TOP 5 GARMIN GPS UNITS COMPARISON REVIEW
|Display Size (W" x H")||1.4" x 1.7"||1.43" x 2.15"||1.5" x 2.5"||2.0" x 3.5"||1.43" x 2.15"|
|Screen Size (in2)||2.38 in2||3.07 in2||3.75 in2||7 in2||3.07 in2|
|Sunlight-readable Color Screen||No||Yes||Yes||Yes||No|
|Weight (oz)||5.0 oz||8.1 oz||7.4 oz||10.2 oz||11.3 oz|
|Battery Life (hours)||25 hours||16 hours||16 hours||16 hours||14 hours|
|AA Batteries Needed (#)||2||2||2||3||4|
|Optional Rechargable Internal Battery Pack||No||Yes||Yes||Yes||Yes|
|Internal Memory (GB)||1.7 GB||4.0 GB||1.7 GB||3.0 GB||1.7 GB|
GARMIN ETREX20—MOST LIGHTWEIGHT GPS DEVICE
Coming in as Garmin's least expensive option, this entry level GPS has found a very popular following. This GPS unit is inexpensive, lightweight, uses little battery juice, and easy fits into your pocket or pack for a day in the hills. The newest model in this line, the eTrex 20, replaces the older etrex/vista models from several years ago. If you want a GPS with buttons and don't like interacting with a touch screen, this is one of two choices you have. I have found that this model is the hardest to learn as all of the menu options run through 2-3 buttons and you need to practice to familiarize yourself with operations such as making waypoints. Our onX VP explains "I like how lightweight and inexpensive this unit is, it is a great GPS unit for people just getting into GPS mapping technology." If you put the time in to learn the eTrex 20 it will reward you with up to 25 hours of continuous battery life, a bright screen, and a light load for your pocket book and pack.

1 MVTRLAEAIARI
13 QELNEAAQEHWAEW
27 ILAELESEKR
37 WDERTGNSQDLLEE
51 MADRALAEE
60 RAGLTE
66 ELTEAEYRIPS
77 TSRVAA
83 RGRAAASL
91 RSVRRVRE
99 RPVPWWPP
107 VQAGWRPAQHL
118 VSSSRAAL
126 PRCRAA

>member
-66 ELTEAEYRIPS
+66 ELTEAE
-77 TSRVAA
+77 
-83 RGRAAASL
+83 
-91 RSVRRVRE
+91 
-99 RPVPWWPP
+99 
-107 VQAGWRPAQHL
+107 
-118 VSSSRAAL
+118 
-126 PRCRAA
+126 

GARMIN GPSMAP 64S—MOST CONVENIENT GPS DEVICE
The 64s is the newest replacement for one of Garmin's most popular models ever, the GPSMAP 60 version. This was the GPS model that got onX off the ground back in the day. I have many fond memories of days in the field with my 60csx and the new GPSMAP 64s has taken over it's place flawlessly. With an incredibly easy-to-use menu and bright screen, the 64s has become a very popular model. Our onX Founder is all about this GPS unit, "I like the battery life and ability to use with the GPS device with my gloves on." Weighing in at 8.1 oz it is slightly heavier than the Oregon 600 but usually has better battery life even though its specs say 16 hours. If you want a GPS that has physical buttons instead of touch screen then this is your only other choice besides the eTrex 20. It also comes with a ridiculous amount of internal memory at 4.0 GB. The 64s is the go-to GPS unit if you don't want a touchscreen.
GARMIN OREGON 600—MOST POPULAR GPS DEVICE
With the second largest screen size at 3.75 square inches, the Oregon 600 is another onX-recommended unit. The new screen has a reflective display technology that keeps the screen bright and readable even in direct sunlight which was one of the main drawbacks of the old Oregon 450 models. This GPS is very sleek and slim and comes in at 7.4 oz. I have found that it easily fits in most coat and pant pockets as well. Through personal testing I have found that the battery life is less than the specified 16 hours so be sure to have extra batteries on hand. In general, battery life can vary from GPS to GPS even for the same models so try to get a good gauge on how fast your unit uses battery so you can prepare ahead of time for what you will need. The Oregon 600 GPS also boasts a touchscreen with a simple to use navigation. This model does support gloved operation but I have found it a little cumbersome and hard to select a point on the screen so in most cases the gloves have to come off to use it, which can be a downfall in cold weather. Overall this is one of Garmins most popular units and has a good balance of weight, screen size, and cost.